Upon the release of their eccentric new album Virtue, The Voidz are heading out on an international tour. One of their stops is The Ritz in Manchester, where you can get up close and personal with Julian Casablancas and co’s unique brand of experimental rock.
The Strokes were the undisputed darlings of the early-noughties indie rock world. Is This It, their debut album, was a lo-fi masterpiece in which pristine songwriting was coupled with artful arrogance. Room On Fire, which essentially followed the same formula, was also pretty irresistible. From that point on, though, the band’s mojo slowly deflated, and they released a string of albums which fell increasingly short of the dangerously high bar that they originally set.
From 2006 onwards, nearly all of the band members started side-projects. Albert Hammond Jr’s released solo record Yours To Keep, and Julian Casablancas had his Phrazes For The Young. Whilst Jules’ solo record does have its sweet spots, none of these side-projects particularly tore it up. That is, until 2013, when The Voidz came along.
A motley crew of touring musicians/LA pals, Julian Casablancas+The Voidz shot out of the blocks with their outlandish debut album Tyranny. A large (and necessary) sidestep away from The Strokes, this was an explosive, sinister and abrasive synth punk album. Its songs were comprised of dense layers of distorted synths and guitars, with the leather-clad veteran delivering perhaps the most hard-hitting vocals of his career.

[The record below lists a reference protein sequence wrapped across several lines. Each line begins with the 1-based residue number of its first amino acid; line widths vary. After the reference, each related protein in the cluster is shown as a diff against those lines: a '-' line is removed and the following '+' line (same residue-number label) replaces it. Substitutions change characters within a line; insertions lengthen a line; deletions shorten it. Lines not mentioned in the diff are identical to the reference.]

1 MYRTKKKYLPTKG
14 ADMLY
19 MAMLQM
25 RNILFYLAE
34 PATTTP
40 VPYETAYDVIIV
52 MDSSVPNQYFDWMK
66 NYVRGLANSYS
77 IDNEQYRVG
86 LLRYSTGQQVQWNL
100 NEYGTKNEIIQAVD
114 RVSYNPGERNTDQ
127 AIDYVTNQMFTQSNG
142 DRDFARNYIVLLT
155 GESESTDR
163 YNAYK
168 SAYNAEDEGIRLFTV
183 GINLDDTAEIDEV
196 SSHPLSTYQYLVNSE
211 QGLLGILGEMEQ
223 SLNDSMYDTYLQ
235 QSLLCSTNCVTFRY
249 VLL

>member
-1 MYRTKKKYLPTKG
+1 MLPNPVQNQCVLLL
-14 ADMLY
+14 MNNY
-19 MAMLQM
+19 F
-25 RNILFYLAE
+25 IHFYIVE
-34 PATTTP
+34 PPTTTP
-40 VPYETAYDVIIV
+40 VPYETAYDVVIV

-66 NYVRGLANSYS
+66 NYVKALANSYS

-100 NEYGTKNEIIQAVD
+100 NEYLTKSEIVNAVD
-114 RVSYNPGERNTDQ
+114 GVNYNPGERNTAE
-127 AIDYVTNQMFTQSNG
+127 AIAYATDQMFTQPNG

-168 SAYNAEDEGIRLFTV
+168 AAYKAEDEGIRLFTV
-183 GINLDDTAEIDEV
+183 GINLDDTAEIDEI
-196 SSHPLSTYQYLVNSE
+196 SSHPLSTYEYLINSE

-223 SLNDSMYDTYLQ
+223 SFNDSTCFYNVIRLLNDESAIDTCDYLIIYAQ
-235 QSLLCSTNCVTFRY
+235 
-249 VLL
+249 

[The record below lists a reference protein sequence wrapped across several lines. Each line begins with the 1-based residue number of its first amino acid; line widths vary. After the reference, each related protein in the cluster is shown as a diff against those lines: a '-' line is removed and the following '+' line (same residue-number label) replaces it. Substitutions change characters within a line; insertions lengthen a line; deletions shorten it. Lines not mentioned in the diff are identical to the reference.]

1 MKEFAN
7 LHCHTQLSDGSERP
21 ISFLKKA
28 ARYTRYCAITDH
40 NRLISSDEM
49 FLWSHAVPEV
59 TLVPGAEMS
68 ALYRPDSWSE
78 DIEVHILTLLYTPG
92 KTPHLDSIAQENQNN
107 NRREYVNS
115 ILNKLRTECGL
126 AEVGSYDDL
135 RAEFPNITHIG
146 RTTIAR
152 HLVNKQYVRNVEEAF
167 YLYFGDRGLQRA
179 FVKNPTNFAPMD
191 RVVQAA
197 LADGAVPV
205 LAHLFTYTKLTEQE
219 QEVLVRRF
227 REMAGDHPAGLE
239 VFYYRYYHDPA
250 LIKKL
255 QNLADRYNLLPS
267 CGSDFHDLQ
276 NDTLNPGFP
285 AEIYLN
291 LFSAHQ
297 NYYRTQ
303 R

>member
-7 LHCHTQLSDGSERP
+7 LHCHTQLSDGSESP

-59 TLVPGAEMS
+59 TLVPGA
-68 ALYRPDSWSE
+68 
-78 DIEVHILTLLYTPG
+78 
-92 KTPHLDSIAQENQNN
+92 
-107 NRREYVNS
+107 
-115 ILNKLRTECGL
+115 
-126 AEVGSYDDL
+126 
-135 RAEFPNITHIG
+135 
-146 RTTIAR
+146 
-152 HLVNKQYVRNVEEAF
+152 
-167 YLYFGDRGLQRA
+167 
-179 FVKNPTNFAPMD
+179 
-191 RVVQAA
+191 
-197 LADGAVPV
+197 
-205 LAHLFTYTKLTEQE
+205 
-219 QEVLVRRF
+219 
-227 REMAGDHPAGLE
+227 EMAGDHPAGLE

If Is This It was characterised by concision, then… well… Tyranny‘s the opposite. The tunes here are unwieldy – unapologetically eccentric and sometimes difficult to digest. But this is exciting! I mean, although The Strokes had a lo-fi aesthetic, really the ‘chaos’ was under total control. With The Voidz, though, Jules seems to have genuinely loosened the reigns, and, as a result, this project has spawned the freshest music we’ve heard from him in years! ‘Human Sadness’ is the obvious highlight – a multifaceted and apocalyptic odyssey which builds towards a surprisingly catchy and anthemic end. The heavier ‘Crunch Punch’ and ‘Where No Eagles Fly’ offer their own thrills.
Dropping the main man’s name from the title, The Voidz released their follow-up album Virtue last March. A blend of the past, present and future, this album features a violent cacophony of genres. Whilst opener ‘Leave It In My Dreams’ is (sort of weirdly) Strokesy, it’s followed by the electro-punk track QYURRYUS, and then the metal-esque ‘Pyramid of Bones’, by which point we realise that we’re in deeply weird territory. Oh, and by the way, that last song features a genuine death metal growl. Seriously.
That’s not to say that this stuff isn’t catchy, though. ‘Pyramid of Bones’, for example, boasts a sharp, Ozzy Osbourne-inflected chorus and rage-filled guitar hooks that stick with you. Lyrics wise, Jules vocalises his distrust of the modern world in these songs (no surprises there), but with a weightier emphasis on politics than we’re used to. He has no answers (why should he, I suppose), but rather shakes his ring-bejewelled fist at disinformation and propaganda. It might sound tired if it weren’t set against this fearless music.
More genres. More weirdness. More rage. That seems to be the mantra that The Voidz held going into this record, and the result is pretty thrilling. Who knows how this vaguely disturbing record will translate to the stage, though. I, for one, am excited to find out. If you are too, then there are still some tickets left for their gig at The Ritz in Manchester. Dress code: studded leather vest.